The aftermath for both fighters would see their career trajectories go off different directions.  For Ricardo Williams Jr, he would never regain any of the momentum that he had as a prospect.  Shortly after the loss, Lou DiBella would release him from his contract.  Two fights later, he would suffer an embarrassing upset split decision loss to aging former WBO Welterweight Champion Manning Galloway.  In 2005, he was sentenced to 3 years for drug trafficking charges.  Upon his release from prison, he would resume his career on smaller cards and venues.  He still displayed some of the talent that made him so highly regarded.  He would win 9 straight fights before suffering his first knockout loss at the hands of Carson Jones for the USBA Welterweight Title.  After winning 3 more fights, Ricardo Williams Jr. would retire with a 22-3 record with 12 knockouts.  For Juan Valenzuela, his career momentum only moved upwards.  One of the first fighters that was signed to Golden Boy Promotions, he would rattle off 4 more wins.  During which he would establish himself as a very fan friendly fighter.  However, fate would deal him a very cruel hand.  He was scheduled to fight Miguel Cotto on the undercard for Manny Pacquiao vs Juan Manuel Marquez 1.  A pre-fight exam would reveal a detached retina.  Valenzuela would not fight again for another 3 years.  He returned in 2007 to fight a split decision draw with journeyman Daniel Stanislavjevic. He has not fought since and presumed retired with a 20-6-1 record with 9 knockouts.  The last thing I heard regarding “El Pollo” was the fact he was training some fighters.  To me it is a shame 2 talented fighters turned into 2 notable “What If?” candidates in the annals of boxing history.  My highest recommendation to watch.  You will not be disappointed.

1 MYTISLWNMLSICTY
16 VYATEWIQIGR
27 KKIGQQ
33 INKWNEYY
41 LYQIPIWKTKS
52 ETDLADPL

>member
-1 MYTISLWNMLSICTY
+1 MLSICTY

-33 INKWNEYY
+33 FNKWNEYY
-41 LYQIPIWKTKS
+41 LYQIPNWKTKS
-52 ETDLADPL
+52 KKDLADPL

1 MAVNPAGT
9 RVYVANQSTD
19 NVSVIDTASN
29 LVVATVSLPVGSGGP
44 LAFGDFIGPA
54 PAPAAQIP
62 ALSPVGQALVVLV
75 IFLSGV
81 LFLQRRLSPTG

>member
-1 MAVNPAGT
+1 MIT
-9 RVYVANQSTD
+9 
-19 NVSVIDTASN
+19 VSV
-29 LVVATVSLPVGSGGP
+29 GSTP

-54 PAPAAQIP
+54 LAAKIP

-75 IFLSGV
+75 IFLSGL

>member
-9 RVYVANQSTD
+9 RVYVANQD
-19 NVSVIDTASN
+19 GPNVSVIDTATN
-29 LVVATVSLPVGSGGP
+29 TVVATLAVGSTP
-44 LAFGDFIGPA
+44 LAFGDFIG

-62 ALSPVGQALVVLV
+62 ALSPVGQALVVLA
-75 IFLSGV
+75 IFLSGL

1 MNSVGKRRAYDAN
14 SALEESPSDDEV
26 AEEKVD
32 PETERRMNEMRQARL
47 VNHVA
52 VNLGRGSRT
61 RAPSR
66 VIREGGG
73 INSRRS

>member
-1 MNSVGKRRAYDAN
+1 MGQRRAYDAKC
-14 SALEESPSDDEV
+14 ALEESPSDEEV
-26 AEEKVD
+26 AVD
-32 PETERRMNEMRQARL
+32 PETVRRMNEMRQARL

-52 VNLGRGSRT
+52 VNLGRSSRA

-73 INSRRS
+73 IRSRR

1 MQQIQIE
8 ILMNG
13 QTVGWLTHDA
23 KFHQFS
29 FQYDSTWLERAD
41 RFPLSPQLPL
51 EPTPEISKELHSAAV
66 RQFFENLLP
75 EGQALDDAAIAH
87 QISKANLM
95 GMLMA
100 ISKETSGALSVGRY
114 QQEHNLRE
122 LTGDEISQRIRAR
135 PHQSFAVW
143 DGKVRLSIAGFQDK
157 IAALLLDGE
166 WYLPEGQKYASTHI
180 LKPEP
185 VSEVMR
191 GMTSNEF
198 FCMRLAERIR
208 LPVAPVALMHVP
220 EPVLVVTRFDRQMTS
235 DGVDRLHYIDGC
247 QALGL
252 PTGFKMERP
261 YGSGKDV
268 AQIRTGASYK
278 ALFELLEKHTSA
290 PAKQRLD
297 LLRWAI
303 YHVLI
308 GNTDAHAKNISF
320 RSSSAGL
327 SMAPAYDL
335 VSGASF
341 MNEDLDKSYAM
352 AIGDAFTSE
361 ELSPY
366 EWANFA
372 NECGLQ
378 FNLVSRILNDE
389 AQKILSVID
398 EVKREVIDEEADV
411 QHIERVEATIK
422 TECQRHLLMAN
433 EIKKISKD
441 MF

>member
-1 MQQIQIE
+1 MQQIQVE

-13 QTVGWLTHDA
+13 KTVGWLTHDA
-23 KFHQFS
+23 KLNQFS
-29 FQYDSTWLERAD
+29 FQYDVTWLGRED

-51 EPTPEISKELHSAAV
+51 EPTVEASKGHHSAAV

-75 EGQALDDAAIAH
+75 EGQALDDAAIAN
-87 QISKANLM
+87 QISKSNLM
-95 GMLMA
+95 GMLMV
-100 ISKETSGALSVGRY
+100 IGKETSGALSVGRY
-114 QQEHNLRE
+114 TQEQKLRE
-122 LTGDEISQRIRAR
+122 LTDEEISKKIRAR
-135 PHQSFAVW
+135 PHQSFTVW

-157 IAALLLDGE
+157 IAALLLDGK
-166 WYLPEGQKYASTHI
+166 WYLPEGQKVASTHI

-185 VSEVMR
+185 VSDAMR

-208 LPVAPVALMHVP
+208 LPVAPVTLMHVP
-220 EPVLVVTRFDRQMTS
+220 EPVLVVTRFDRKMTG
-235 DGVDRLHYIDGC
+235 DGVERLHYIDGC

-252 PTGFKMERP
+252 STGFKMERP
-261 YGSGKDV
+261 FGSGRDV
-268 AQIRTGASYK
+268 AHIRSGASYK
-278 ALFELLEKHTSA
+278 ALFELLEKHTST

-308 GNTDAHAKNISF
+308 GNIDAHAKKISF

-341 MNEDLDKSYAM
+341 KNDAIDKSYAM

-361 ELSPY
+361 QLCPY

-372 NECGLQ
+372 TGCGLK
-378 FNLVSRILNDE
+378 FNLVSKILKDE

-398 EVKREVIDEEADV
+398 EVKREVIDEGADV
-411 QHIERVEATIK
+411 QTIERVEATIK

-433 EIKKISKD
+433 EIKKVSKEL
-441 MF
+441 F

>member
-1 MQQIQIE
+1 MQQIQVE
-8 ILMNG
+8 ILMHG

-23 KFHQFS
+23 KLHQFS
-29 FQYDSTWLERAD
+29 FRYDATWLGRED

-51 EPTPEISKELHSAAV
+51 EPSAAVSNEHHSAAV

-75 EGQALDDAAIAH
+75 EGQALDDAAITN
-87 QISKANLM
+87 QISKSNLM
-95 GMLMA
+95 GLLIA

Written by Patscorpio

Nightly Knockouts

Nightly Knockouts